The roots of New Vester Church go back to the brush arbor in the mid-1860’s. Vester Church, located in an area known as Parker’s Island, was led first by a Reverend Stamper, who was followed after a few years by the Reverend Nick Anderson.  Reverend Daniel Stokes and Reverend Nick Arrington succeeded Reverend Anderson. In 1891, the church was relocated to its present site, where two deacons, Harry Dunston and Ned Kent, contributed lumber to build a new edifice. Under the leadership of Reverend Anderson, who served from 1891 until 1903, the church adopted the formal name New Vester Missionary Baptist Church. Reverend W.H. Mitchiner served from 1903 until his death in 1953, with Reverend Offie Richardson serving as Associate Pastor for three years due to Rev. Mitchner’s illness. Rev. Mitchner was succeeded by Reverend J.H. Bryant and Reverend A.A. Crum, who served from 1956 until 1970.


New Vester is located near Buckhorn reservoir southwest of Sims (and due south of Bailey), in western Wilson County. It remains an active congregation.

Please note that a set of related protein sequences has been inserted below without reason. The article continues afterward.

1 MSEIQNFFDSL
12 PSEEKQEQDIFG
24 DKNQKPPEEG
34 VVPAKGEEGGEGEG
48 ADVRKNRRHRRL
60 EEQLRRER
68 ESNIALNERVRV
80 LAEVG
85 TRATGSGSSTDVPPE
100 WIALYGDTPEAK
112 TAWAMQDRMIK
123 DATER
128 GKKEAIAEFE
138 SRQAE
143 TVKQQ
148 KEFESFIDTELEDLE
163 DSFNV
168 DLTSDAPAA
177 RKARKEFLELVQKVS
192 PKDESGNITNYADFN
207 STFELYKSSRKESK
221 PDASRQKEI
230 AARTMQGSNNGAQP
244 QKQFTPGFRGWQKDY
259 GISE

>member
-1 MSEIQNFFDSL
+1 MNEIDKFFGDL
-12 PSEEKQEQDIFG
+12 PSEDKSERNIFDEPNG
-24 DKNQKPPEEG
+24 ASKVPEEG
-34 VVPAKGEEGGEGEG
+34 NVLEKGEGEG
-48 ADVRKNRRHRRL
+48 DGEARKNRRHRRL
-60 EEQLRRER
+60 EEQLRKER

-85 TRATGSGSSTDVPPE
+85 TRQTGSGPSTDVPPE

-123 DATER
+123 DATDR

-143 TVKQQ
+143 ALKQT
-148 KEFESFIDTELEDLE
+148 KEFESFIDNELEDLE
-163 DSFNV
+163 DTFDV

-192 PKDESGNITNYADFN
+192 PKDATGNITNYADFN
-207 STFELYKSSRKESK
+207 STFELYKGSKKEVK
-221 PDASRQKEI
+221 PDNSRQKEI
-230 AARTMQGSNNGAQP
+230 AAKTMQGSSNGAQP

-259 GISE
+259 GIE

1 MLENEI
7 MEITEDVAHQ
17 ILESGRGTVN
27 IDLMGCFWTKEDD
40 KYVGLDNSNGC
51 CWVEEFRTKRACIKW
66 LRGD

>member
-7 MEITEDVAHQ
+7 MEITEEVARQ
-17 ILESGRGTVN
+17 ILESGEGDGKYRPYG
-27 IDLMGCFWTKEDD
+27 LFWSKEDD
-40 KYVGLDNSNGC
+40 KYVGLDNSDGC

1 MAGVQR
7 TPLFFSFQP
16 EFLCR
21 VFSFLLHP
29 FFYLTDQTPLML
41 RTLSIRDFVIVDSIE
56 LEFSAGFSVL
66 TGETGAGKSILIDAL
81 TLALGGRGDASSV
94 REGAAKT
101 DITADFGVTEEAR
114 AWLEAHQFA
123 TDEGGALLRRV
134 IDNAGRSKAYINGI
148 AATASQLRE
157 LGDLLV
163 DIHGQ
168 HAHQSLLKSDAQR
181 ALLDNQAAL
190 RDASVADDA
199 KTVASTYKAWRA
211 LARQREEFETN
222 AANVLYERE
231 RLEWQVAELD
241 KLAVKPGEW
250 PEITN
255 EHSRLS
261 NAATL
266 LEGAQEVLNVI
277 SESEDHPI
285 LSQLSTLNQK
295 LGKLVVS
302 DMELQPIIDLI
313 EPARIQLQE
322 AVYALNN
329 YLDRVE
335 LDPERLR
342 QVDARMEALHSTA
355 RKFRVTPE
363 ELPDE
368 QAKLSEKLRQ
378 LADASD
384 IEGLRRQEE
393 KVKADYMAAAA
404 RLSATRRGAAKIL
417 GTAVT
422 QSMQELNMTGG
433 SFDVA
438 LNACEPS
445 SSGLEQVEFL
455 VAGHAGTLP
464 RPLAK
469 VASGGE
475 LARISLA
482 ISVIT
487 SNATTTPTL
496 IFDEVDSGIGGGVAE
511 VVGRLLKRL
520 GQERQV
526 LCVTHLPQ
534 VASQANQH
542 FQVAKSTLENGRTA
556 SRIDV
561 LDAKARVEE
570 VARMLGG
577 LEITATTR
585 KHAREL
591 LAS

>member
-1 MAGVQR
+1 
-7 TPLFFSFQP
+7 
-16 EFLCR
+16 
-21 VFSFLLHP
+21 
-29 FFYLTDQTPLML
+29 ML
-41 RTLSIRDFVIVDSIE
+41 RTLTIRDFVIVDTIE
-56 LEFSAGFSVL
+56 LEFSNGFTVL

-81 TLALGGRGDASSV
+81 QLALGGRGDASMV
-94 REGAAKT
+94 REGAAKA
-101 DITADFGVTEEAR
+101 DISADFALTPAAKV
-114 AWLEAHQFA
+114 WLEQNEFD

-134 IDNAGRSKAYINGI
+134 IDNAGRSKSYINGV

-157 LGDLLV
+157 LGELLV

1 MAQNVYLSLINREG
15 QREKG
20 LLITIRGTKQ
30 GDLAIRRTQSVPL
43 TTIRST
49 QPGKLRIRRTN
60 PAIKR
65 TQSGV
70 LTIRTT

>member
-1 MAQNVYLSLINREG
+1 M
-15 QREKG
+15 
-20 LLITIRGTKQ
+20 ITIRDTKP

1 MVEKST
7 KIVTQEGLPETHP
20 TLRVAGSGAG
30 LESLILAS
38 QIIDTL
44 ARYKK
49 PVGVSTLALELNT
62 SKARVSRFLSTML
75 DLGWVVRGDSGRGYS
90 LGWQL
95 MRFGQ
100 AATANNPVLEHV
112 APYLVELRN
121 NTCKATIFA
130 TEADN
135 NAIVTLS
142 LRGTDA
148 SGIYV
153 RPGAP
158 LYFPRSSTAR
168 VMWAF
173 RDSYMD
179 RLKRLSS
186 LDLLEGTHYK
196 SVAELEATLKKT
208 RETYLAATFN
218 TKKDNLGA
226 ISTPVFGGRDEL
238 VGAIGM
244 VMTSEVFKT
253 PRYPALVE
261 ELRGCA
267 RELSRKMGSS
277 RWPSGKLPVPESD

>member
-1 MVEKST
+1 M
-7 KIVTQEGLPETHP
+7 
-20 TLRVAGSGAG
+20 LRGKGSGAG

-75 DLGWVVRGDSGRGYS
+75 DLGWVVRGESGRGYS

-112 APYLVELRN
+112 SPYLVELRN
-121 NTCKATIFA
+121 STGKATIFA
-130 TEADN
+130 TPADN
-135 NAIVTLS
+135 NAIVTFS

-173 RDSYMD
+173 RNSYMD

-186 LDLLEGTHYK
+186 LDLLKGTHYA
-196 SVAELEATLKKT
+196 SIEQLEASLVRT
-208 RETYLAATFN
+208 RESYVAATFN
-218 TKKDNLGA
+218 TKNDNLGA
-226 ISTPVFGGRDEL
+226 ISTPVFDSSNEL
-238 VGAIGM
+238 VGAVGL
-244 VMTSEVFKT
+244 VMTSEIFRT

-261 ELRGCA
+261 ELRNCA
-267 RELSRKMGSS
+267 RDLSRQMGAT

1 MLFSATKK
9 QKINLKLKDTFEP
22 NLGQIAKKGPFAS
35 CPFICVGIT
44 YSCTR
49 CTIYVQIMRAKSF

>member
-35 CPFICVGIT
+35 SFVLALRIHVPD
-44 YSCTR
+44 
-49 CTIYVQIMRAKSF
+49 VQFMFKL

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  • Daniel Stokes may have been the 35 year-old farmer who is listed in the 1880 census of Castalia, Nash County, with wife Cherry. Their 1871 marriage license describes Daniel as born in Franklin County to Cary and Eliza Stokes and Cherry as born in Franklin to Redic and America Wheeless. Daniel died in 1917 in Cypress Creek, Franklin County.
  • Harry Dunston (1855-1940) was the son of Ben and Harriet Hester Dunston. He is buried at New Vester.
  • Ned Kent was born about 1855 in Johnston County. His death certificate lists his parents as Elbert and Abbie Sanders, but a family story published at Ancestry.com names Lightfoot Sanders and Angeline Kent. Ned Kent married Lydia Barnes circa 1875, probably in Wilson County. He died in 1940 in Springhill township, Wilson County.
  • Offie William Richardson was born in Wake County in 1884 to Richardson “Dick” Richardson and Cornelia (or Topsy) Richardson. He died in Johnston County in 1965.

Church history adapted from http://www.newvesterchurch.com/churchhistory.html